While police and Phish's management company, Dionysian Productions, insist that Phish fans were not being specifically targeted, it wouldn't be the first time such a focused crackdown occurred. The forefathers of Phish, the Grateful Dead, began feeling increased attention from law enforcement nearly a decade ago after several incidents of violence at the band's shows. Subsequent police presence at shows led to a high number of arrests for a period during the Dead's tours. "The fact is, any musical organization that brings large groups of people together must cooperate with the police," said Dennis McNally, publicist for Grateful Dead Productions.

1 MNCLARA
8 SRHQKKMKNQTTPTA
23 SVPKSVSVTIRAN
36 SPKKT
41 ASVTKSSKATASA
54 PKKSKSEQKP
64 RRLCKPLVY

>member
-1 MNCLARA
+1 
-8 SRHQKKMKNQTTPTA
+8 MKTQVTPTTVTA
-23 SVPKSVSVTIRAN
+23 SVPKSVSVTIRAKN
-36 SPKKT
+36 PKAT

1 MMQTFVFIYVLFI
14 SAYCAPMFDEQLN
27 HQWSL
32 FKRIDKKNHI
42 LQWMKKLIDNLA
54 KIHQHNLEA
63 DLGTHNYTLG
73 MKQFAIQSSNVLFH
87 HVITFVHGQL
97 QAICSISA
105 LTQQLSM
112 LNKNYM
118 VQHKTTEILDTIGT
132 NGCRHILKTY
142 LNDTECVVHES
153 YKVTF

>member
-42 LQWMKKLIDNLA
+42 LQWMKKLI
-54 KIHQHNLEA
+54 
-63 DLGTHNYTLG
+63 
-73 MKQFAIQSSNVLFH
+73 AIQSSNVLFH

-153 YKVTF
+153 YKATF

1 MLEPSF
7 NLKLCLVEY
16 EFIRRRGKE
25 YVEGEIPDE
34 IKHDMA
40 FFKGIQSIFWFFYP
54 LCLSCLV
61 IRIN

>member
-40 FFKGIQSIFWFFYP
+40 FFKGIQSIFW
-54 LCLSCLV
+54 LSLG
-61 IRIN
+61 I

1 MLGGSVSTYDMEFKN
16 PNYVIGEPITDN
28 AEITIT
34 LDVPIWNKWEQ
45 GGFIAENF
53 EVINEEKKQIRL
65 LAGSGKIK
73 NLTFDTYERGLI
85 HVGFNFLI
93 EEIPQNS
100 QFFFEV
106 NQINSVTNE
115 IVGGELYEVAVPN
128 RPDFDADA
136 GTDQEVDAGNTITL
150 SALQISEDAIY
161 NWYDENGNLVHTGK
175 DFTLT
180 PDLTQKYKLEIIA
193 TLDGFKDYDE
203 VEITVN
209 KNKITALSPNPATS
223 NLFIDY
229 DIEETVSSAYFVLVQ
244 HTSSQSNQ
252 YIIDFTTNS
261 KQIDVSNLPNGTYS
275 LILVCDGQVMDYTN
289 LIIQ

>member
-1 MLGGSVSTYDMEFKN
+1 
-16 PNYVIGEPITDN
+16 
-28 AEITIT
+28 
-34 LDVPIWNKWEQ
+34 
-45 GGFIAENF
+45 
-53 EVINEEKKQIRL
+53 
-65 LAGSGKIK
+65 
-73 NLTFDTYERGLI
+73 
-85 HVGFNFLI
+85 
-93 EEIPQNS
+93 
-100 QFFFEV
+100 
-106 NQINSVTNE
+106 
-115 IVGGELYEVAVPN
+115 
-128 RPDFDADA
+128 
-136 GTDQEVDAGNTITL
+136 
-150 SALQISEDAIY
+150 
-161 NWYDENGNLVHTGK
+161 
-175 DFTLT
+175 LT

"We did what we thought we could do at the time, which was to try and remind our audience that there is no such thing as a liberated, 'happy' zone around the show where the rules of law, man, god and nature are suspended. Unfortunately, that's an illusion and we had to remind people of that," he added.
McNally attributed the new crackdown to a police need to justify demands for more patrols. "The police are bureaucratic in nature," he said. "And the more people they arrest, the bigger problem they can point to. Then they get a bigger budget. When they make a report, it doesn't differentiate whether the person was selling 500 tons of cocaine to crackheads or carrying two joints. Rock concerts are easy pickings."